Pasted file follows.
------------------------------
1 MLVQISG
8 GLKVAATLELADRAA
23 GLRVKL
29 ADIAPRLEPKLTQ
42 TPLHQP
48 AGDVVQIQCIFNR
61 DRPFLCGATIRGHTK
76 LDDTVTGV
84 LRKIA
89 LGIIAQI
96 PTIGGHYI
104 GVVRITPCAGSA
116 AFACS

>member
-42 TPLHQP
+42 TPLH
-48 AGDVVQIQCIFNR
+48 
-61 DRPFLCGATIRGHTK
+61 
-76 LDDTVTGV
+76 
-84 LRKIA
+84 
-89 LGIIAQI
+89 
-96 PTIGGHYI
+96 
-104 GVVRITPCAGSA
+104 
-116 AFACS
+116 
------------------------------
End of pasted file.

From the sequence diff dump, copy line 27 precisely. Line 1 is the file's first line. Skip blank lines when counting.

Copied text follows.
-96 PTIGGHYI